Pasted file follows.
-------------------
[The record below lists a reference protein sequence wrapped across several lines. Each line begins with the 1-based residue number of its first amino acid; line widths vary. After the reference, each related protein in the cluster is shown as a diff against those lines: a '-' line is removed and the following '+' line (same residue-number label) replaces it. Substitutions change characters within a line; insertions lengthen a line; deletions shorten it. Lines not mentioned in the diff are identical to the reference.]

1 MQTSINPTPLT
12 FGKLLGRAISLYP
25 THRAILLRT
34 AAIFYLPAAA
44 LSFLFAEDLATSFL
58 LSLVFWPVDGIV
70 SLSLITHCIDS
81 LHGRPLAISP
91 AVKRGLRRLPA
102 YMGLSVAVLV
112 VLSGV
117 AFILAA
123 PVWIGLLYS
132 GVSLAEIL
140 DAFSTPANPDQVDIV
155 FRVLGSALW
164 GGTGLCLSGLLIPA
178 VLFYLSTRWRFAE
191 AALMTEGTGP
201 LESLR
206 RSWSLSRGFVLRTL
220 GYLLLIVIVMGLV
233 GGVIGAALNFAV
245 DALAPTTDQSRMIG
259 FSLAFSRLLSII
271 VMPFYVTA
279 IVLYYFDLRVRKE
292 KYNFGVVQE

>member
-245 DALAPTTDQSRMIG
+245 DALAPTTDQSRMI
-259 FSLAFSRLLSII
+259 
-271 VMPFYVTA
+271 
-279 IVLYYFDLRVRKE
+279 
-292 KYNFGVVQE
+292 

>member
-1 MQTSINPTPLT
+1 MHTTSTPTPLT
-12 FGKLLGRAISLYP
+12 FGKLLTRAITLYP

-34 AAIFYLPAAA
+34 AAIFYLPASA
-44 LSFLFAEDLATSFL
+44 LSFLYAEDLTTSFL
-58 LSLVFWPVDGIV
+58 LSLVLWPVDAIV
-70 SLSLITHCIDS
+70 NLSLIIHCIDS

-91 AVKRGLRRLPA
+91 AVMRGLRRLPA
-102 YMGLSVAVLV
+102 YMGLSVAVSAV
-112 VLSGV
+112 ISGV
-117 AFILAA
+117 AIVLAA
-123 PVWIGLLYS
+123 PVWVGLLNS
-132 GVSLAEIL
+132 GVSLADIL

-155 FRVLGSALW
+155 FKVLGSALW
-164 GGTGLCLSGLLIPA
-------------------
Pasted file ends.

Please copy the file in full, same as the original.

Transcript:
[The record below lists a reference protein sequence wrapped across several lines. Each line begins with the 1-based residue number of its first amino acid; line widths vary. After the reference, each related protein in the cluster is shown as a diff against those lines: a '-' line is removed and the following '+' line (same residue-number label) replaces it. Substitutions change characters within a line; insertions lengthen a line; deletions shorten it. Lines not mentioned in the diff are identical to the reference.]

1 MQTSINPTPLT
12 FGKLLGRAISLYP
25 THRAILLRT
34 AAIFYLPAAA
44 LSFLFAEDLATSFL
58 LSLVFWPVDGIV
70 SLSLITHCIDS
81 LHGRPLAISP
91 AVKRGLRRLPA
102 YMGLSVAVLV
112 VLSGV
117 AFILAA
123 PVWIGLLYS
132 GVSLAEIL
140 DAFSTPANPDQVDIV
155 FRVLGSALW
164 GGTGLCLSGLLIPA
178 VLFYLSTRWRFAE
191 AALMTEGTGP
201 LESLR
206 RSWSLSRGFVLRTL
220 GYLLLIVIVMGLV
233 GGVIGAALNFAV
245 DALAPTTDQSRMIG
259 FSLAFSRLLSII
271 VMPFYVTA
279 IVLYYFDLRVRKE
292 KYNFGVVQE

>member
-245 DALAPTTDQSRMIG
+245 DALAPTTDQSRMI
-259 FSLAFSRLLSII
+259 
-271 VMPFYVTA
+271 
-279 IVLYYFDLRVRKE
+279 
-292 KYNFGVVQE
+292 

>member
-1 MQTSINPTPLT
+1 MHTTSTPTPLT
-12 FGKLLGRAISLYP
+12 FGKLLTRAITLYP

-34 AAIFYLPAAA
+34 AAIFYLPASA
-44 LSFLFAEDLATSFL
+44 LSFLYAEDLTTSFL
-58 LSLVFWPVDGIV
+58 LSLVLWPVDAIV
-70 SLSLITHCIDS
+70 NLSLIIHCIDS

-91 AVKRGLRRLPA
+91 AVMRGLRRLPA
-102 YMGLSVAVLV
+102 YMGLSVAVSAV
-112 VLSGV
+112 ISGV
-117 AFILAA
+117 AIVLAA
-123 PVWIGLLYS
+123 PVWVGLLNS
-132 GVSLAEIL
+132 GVSLADIL

-155 FRVLGSALW
+155 FKVLGSALW
-164 GGTGLCLSGLLIPA